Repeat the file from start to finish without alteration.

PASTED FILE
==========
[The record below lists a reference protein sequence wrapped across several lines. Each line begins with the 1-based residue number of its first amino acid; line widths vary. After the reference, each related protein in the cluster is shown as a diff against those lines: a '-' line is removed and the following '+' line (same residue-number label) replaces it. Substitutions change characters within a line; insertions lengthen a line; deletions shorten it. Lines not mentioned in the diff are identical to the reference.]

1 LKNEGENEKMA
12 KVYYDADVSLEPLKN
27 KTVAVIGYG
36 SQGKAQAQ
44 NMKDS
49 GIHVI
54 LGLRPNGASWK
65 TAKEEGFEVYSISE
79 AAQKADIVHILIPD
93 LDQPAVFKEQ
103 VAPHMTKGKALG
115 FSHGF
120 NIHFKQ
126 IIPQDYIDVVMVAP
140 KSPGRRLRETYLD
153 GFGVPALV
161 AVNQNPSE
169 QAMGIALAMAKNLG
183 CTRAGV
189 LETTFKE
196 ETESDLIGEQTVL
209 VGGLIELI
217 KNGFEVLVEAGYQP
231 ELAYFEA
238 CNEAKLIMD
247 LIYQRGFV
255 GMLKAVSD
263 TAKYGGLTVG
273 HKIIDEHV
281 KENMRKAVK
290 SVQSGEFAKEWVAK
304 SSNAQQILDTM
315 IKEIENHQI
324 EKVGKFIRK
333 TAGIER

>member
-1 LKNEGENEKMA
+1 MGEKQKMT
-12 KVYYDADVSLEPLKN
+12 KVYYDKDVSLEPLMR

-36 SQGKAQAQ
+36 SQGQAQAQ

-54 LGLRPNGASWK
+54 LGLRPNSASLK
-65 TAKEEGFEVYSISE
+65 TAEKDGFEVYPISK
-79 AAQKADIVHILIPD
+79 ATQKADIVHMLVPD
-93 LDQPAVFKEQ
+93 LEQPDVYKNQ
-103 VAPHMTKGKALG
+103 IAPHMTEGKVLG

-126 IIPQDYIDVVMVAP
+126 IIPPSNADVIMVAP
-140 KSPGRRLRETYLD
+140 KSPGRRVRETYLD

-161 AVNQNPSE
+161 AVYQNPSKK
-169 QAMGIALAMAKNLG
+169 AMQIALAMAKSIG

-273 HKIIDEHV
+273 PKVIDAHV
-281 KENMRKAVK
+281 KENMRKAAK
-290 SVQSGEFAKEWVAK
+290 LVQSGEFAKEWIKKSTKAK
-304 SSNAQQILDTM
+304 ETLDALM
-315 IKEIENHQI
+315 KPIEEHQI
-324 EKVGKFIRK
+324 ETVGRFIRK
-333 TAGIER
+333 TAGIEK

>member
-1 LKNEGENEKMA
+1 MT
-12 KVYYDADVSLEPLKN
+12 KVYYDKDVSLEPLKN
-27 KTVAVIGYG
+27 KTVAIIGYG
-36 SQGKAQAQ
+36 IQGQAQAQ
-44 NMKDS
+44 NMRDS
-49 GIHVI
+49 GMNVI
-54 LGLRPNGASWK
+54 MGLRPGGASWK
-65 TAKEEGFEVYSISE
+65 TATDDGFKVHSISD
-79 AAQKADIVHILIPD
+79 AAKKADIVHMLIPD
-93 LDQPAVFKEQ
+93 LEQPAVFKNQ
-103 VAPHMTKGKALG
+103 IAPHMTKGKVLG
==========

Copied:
[The record below lists a reference protein sequence wrapped across several lines. Each line begins with the 1-based residue number of its first amino acid; line widths vary. After the reference, each related protein in the cluster is shown as a diff against those lines: a '-' line is removed and the following '+' line (same residue-number label) replaces it. Substitutions change characters within a line; insertions lengthen a line; deletions shorten it. Lines not mentioned in the diff are identical to the reference.]

1 LKNEGENEKMA
12 KVYYDADVSLEPLKN
27 KTVAVIGYG
36 SQGKAQAQ
44 NMKDS
49 GIHVI
54 LGLRPNGASWK
65 TAKEEGFEVYSISE
79 AAQKADIVHILIPD
93 LDQPAVFKEQ
103 VAPHMTKGKALG
115 FSHGF
120 NIHFKQ
126 IIPQDYIDVVMVAP
140 KSPGRRLRETYLD
153 GFGVPALV
161 AVNQNPSE
169 QAMGIALAMAKNLG
183 CTRAGV
189 LETTFKE
196 ETESDLIGEQTVL
209 VGGLIELI
217 KNGFEVLVEAGYQP
231 ELAYFEA
238 CNEAKLIMD
247 LIYQRGFV
255 GMLKAVSD
263 TAKYGGLTVG
273 HKIIDEHV
281 KENMRKAVK
290 SVQSGEFAKEWVAK
304 SSNAQQILDTM
315 IKEIENHQI
324 EKVGKFIRK
333 TAGIER

>member
-1 LKNEGENEKMA
+1 MGEKQKMT
-12 KVYYDADVSLEPLKN
+12 KVYYDKDVSLEPLMR

-36 SQGKAQAQ
+36 SQGQAQAQ

-54 LGLRPNGASWK
+54 LGLRPNSASLK
-65 TAKEEGFEVYSISE
+65 TAEKDGFEVYPISK
-79 AAQKADIVHILIPD
+79 ATQKADIVHMLVPD
-93 LDQPAVFKEQ
+93 LEQPDVYKNQ
-103 VAPHMTKGKALG
+103 IAPHMTEGKVLG

-126 IIPQDYIDVVMVAP
+126 IIPPSNADVIMVAP
-140 KSPGRRLRETYLD
+140 KSPGRRVRETYLD

-161 AVNQNPSE
+161 AVYQNPSKK
-169 QAMGIALAMAKNLG
+169 AMQIALAMAKSIG

-273 HKIIDEHV
+273 PKVIDAHV
-281 KENMRKAVK
+281 KENMRKAAK
-290 SVQSGEFAKEWVAK
+290 LVQSGEFAKEWIKKSTKAK
-304 SSNAQQILDTM
+304 ETLDALM
-315 IKEIENHQI
+315 KPIEEHQI
-324 EKVGKFIRK
+324 ETVGRFIRK
-333 TAGIER
+333 TAGIEK

>member
-1 LKNEGENEKMA
+1 MT
-12 KVYYDADVSLEPLKN
+12 KVYYDKDVSLEPLKN
-27 KTVAVIGYG
+27 KTVAIIGYG
-36 SQGKAQAQ
+36 IQGQAQAQ
-44 NMKDS
+44 NMRDS
-49 GIHVI
+49 GMNVI
-54 LGLRPNGASWK
+54 MGLRPGGASWK
-65 TAKEEGFEVYSISE
+65 TATDDGFKVHSISD
-79 AAQKADIVHILIPD
+79 AAKKADIVHMLIPD
-93 LDQPAVFKEQ
+93 LEQPAVFKNQ
-103 VAPHMTKGKALG
+103 IAPHMTKGKVLG